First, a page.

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Easter Seals Story: Connecting and Communicating with My Son

Danielle C. Dallo of Southfield felt lost and alone in her efforts to connect with her son, Daniel, who has autism. But with help from Easter Seals Michigan, she and Daniel have made huge strides.

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"Before, he didn't play with us and he didn't talk to us," remembers Dallo. "But we've learned to let him lead the play and then we join in. Now we're playing with him and having fun with him, not just standing around. We're actually playing together as a family."

Saying 'goodbye'

Having feedback and ideas on tapping into Daniel's world has been key to making greater strides. Daniel shares many of the same interests as his peers. He's an avid Thomas the Train fan and loves watching episodes of The Octonauts. Swinging and playing soccer are two of his favorite outdoor activities. And Play-Doh is his ultimate reward – preferred over just about anything else.

But unlike his peers, his schedule never changes, ever. He gets up early and goes to bed early, usually rising between 4 or 5 a.m. and turning in around 7:30 p.m. "Once he's up, he's going strong the minute his feet hit the floor," laughs his mom. "He doesn't take naps either. Never has."

With work from Easter Seals and his parents, his language skills have grown over time.

"When Daniel started the P.L.A.Y. Project, he didn't speak. Not one word," says Dallo. "He had been taught a few things in early interventions. He could do some signing. But I'd never heard him say, 'Mommy,' 'Daddy,' 'Goodbye,' or 'I love you.'"

Those words slowly began coming as Dallo learned how to interact with Daniel.

"I still remember the first time he went to school and he turned and said, 'Goodbye, Mom.' He was 4." Dallo said goodbye to Daniel and then went to her car where she recalls, "I just sat there and broke down in the parking lot and cried. I'd waited so long to hear him say those words."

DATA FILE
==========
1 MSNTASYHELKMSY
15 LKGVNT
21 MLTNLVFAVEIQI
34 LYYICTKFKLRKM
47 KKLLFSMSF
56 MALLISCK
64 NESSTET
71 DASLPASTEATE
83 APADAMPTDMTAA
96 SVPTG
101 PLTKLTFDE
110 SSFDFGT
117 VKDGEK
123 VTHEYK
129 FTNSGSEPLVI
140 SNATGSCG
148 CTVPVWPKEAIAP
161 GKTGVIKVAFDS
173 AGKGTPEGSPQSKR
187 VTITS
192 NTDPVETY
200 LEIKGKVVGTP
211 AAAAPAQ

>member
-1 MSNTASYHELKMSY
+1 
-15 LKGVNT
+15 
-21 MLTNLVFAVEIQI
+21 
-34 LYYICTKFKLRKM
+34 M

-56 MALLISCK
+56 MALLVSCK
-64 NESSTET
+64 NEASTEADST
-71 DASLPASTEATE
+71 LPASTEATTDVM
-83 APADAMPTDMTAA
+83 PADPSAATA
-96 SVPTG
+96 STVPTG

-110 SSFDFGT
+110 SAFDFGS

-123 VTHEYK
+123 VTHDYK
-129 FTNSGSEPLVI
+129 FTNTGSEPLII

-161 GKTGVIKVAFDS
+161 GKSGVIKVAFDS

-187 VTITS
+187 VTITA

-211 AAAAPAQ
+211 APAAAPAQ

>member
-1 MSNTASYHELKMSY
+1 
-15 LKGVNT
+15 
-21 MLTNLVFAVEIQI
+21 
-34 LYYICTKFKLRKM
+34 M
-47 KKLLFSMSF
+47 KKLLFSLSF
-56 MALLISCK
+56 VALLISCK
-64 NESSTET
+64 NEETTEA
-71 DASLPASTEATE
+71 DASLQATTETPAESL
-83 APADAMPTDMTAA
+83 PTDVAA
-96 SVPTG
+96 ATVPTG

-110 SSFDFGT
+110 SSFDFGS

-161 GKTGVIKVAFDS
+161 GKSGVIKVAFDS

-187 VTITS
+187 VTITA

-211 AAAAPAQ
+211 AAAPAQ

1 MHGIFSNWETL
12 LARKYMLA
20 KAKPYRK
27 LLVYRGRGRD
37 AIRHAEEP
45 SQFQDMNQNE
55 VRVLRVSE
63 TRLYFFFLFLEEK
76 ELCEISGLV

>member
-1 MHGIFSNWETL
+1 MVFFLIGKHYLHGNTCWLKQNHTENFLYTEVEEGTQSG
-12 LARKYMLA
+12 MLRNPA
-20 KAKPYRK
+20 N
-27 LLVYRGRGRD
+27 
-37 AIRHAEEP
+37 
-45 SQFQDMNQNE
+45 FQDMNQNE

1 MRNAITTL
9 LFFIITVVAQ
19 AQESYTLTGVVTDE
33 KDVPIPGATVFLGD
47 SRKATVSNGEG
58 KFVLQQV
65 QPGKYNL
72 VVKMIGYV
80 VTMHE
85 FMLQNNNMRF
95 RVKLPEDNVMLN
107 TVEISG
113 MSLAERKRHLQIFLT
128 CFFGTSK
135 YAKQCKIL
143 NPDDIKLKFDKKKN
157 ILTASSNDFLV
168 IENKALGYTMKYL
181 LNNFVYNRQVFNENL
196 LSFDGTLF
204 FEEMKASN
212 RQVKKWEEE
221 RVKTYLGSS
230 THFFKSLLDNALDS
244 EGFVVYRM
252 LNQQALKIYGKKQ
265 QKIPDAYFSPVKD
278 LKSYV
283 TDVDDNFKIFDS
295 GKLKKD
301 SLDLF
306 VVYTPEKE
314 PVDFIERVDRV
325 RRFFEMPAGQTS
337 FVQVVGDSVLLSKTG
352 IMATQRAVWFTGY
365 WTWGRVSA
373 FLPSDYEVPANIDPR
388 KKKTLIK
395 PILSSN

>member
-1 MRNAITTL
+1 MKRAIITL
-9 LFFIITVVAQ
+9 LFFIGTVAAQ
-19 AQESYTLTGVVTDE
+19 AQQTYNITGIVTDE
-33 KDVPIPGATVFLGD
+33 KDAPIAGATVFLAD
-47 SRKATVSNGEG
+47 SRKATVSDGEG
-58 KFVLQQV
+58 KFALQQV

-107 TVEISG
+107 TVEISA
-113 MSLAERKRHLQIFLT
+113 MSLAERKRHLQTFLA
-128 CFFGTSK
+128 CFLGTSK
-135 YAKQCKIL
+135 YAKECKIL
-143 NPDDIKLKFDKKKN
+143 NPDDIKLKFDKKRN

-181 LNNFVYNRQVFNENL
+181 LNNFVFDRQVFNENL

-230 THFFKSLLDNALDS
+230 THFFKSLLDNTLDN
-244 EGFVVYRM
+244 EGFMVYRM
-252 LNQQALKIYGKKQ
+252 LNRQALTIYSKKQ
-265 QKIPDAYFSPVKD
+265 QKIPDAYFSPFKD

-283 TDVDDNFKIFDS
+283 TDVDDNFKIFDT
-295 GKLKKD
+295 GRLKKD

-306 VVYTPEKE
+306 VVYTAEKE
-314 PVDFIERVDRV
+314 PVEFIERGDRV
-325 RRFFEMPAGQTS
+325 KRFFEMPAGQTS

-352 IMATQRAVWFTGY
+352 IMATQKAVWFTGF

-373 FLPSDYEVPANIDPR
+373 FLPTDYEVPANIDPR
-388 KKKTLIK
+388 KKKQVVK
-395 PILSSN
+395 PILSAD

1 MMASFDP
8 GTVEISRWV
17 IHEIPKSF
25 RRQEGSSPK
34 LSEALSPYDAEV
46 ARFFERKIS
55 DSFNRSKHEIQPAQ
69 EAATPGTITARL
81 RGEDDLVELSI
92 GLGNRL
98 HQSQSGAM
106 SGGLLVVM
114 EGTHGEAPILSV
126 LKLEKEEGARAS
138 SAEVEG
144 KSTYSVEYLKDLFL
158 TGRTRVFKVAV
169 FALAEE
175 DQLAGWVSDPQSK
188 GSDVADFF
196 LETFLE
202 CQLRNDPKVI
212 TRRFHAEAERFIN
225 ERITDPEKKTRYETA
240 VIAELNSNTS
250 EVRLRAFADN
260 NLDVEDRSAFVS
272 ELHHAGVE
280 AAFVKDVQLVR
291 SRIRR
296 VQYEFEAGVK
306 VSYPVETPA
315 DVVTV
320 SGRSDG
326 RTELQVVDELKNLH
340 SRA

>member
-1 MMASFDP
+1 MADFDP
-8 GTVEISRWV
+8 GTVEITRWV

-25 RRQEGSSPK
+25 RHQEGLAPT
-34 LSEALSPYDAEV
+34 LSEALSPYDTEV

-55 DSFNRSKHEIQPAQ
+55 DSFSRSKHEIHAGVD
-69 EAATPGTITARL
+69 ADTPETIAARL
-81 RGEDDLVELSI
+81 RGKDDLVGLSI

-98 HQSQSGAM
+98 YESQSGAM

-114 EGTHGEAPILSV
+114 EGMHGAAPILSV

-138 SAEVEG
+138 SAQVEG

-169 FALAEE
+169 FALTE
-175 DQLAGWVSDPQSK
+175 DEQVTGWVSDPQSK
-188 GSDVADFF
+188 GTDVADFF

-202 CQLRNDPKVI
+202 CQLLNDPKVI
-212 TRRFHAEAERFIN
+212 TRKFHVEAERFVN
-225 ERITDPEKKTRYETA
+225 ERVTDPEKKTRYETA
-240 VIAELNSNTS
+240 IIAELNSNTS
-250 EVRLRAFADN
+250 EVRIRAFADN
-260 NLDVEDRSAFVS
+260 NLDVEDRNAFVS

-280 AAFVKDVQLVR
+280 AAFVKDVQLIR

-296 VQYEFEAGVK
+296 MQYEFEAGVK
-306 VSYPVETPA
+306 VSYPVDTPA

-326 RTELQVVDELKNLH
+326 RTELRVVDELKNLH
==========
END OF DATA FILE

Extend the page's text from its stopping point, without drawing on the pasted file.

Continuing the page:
At 4½, Daniel reached another language milestone. "He was able to tell me, 'Mom, I love you,'" says Dallo. "Turns out now he says 'I love you' to a lot of people. But he can tell you now how he feels. He can't always explain what it's about, but he can tell me, 'I'm mad,' or 'I'm sad.'"

Today, Dallo is confident that her son will continue to develop, especially with the help of Easter Seals and Miss Kathie. "I can really say 100 percent that the ideas Kathie gave me made all the difference."

Halloween on the spectrum

For kids on the autism spectrum, Halloween can be especially challenging. Many of the traditions – like getting together in big groups and having unfamiliar foods – can be difficult for them. Kathie Klingensmith, Children's Developmental Therapies and Services Supervisor for Easter Seals Michigan, and Danielle C. Dallo, a parent of a child on the autism spectrum, share their thoughts and tips:

  • Help in the classroom: Dallo says volunteering in her son Daniel's school class when they have parties helps him enjoy the experience and keep calm.
  • Plan your own low-key party instead: "For Halloween, what I usually do is go to the cider mill during the day and get a few things to have as treats at home," says Dallo. "We invite over a few close cousins and have a very small party with donuts, cider and treats."
  • Trick-or-treat at friends' homes: "If we do trick-or-treat, we go to people's homes that Daniel knows – people that he's familiar with," suggests Dallo. "We don't just go door-to-door."
  • Give treats beforehand: Many kids on the spectrum are on special diets, so they can't eat some common Halloween treats. "Parents can go to people's homes before your child trick-or-treats and give them treats your child can eat to hand out to your child," Klingensmith advises.
  • Go to parties early: Big crowds can overwhelm Daniel. When it comes to holiday gatherings, Dallo asks if she can arrive early. Her family is then there to greet guests but can slip out once the house is full.
  • Let them be in another room: "I think one important point is to not force kids to be a part of everything. It's OK if they're in another room then the rest of the group," Klingensmith says of group gatherings. She also says it's OK to just say "no" and not go, especially if going will increase the parent's anxiety.

Easter Seals Michigan serves and supports people with disabilities or special needs and their families, so they can successfully live, learn, work and play in their communities. Easter Seals has been serving Michigan residents since 1920.

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